PRESS-NEWS.org - Press Release Distribution
PRESS RELEASES DISTRIBUTION

Shaping the future of polymer nanocarriers

Recent findings by CiQUS researchers group reveal how secondary structure in helical polymers influences their aggregation and size control. Light-triggered release offers tailored solutions for controlled substance delivery.

Shaping the future of polymer nanocarriers
2024-07-11
(Press-News.org) Scientists have taken a significant step towards the development of tailor-made chiral nanocarriers with controllable release properties. These nanocarriers, inspired by nature's helical molecules like DNA and proteins, hold immense potential for targeted drug delivery and other biomedical applications.

The study, led by Professors Emilio Quiñoá and Félix Freire at the Center for Research in Biological Chemistry and Molecular Materials (CiQUS), highlights the intricate relationship between the structure of helical polymers and their self-assembly into nanospheres. By carefully designing the secondary chain, the researchers were able to modulate the acidity of the polymers, influencing their aggregation patterns and leading to the formation of nanoespheres with varying densities. Intriguingly, the size of these nanoespheres could be precisely controlled by simply adjusting the water-to-solvent ratio during their preparation, eliminating the need for stabilizers. This eco-friendly approach paves the way for sustainable synthesis of these particles.

The researchers further demonstrated the remarkable ability to control the release of encapsulated substances within these nanoespheres using light. A photochemical reaction triggered the degradation of the polymers, releasing their cargo – in this case, tiny metallic and fluorescent particles. The chirality and folding of the helix played a crucial role in this process. Stretched helices exhibited slower photodegradation compared to their more compact counterparts. This opens up exciting possibilities for gradual release of encapsulated substances, a highly desirable feature for controlled drug delivery.

The findings, published in the renowned journal Angewandte Chemie, represent a significant advancement in understanding the governing parameters of helical polymer behavior. By manipulating these parameters, the researchers envision a broad spectrum of applications for these versatile compounds, spanning the fields of biology and materials science. This breakthrough paves the way for the development of next-generation nanocarriers with enhanced control over their properties and functions, offering promising avenues for targeted drug delivery, bioimaging, and nanomaterial design.

END

[Attachments] See images for this press release:
Shaping the future of polymer nanocarriers Shaping the future of polymer nanocarriers 2 Shaping the future of polymer nanocarriers 3

ELSE PRESS RELEASES FROM THIS DATE:

2000th ERC Proof of Concept grant awarded

2024-07-11
The grants – each worth €150,000 – help researchers to bridge the gap between the discoveries stemming from their frontier research and the practical application of the findings, including early phases of their commercialisation.    Nanda Rea’s new project, called DeepSpacePULSE, aims to facilitate deep space exploration. Currently, to find their way, spacecraft and satellites use up a lot of energy exchanging vital navigation information with mission coordinators on Earth. Using ERC Proof of Concept funding, Prof. Nanda Rea ...

Wild plants and crops don’t make great neighbors

Wild plants and crops don’t make great neighbors
2024-07-11
Native plants and non-native crops do not fare well in proximity to one another, attracting pests that spread diseases in both directions, according to two new UC Riverside studies.  “We have changed the landscape, and it’s created opportunities for pathogens to thrive,” said UCR entomologist Kerry Mauck, who co-authored the studies. “We have introduced pathogens that damage native plants, and on the other side of the coin we have endemic pathogens that mutate to infect ...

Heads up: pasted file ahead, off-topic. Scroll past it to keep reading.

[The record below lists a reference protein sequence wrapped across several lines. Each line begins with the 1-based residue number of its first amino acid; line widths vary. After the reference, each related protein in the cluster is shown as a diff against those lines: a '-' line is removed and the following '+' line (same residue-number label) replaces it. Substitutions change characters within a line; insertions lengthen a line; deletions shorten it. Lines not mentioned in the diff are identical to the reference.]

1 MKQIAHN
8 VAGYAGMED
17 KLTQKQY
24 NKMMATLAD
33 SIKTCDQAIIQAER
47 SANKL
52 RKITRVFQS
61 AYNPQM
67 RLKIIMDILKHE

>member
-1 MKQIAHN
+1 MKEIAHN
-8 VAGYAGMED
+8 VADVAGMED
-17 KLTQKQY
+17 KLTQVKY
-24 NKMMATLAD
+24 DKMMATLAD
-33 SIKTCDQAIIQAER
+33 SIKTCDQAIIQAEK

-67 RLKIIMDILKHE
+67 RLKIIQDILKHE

Movement sensors show promise in identifying horses at injury risk

2024-07-11
PULLMAN, Wash. – A small 3-ounce sensor capable of recording 2,400 data points of movement in just one second being tested and refined by researchers at Washington State University could be key in reducing the number of injuries to racehorses. Led by Dr. Warwick Bayly in WSU’s College of Veterinary Medicine, researchers used the biometric sensors, developed by the company StrideSAFE, to track thoroughbreds as they raced and trained at some of the top racetracks in the country. Using collected data, the team was able to identify miniscule stride changes associated with increased risk ...

Opening the right doors: “jumping gene” control mechanisms revealed

Opening the right doors: “jumping gene” control mechanisms revealed
2024-07-11
International joint research led by Akihisa Osakabe and Yoshimasa Takizawa of the University of Tokyo has clarified the molecular mechanisms in thale cresses (Arabidopsis thaliana) by which the DDM1 (Decreased in DNA Methylation 1) protein prevents the transcription of “jumping genes.” DDM1 makes “jumping genes” more accessible for transcription-suppressing chemical marks to be deposited. Because a variant of this protein exists in humans, the discovery provides insight into genetic conditions caused by such “jumping gene” mutations. The findings ...

Blood fat profiles confirm health benefits of replacing butter with high-quality plant oils

Blood fat profiles confirm health benefits of replacing butter with high-quality plant oils
2024-07-11
Switching from a diet high in saturated animal fats to one rich in plant-based unsaturated fats affects the fat composition in the blood, which in turn influences long-term disease risk. A recent study published in Nature Medicine, conducted by a team of researchers from Chalmers University of Technology, Sweden, the German Institute of Human Nutrition, Germany and several other universities, shows that it is possible to accurately measure diet-related fat changes in the blood and directly link them to the risk of developing cardiovascular disease and type 2 diabetes. “Our study confirms with even more certainty the health benefits of ...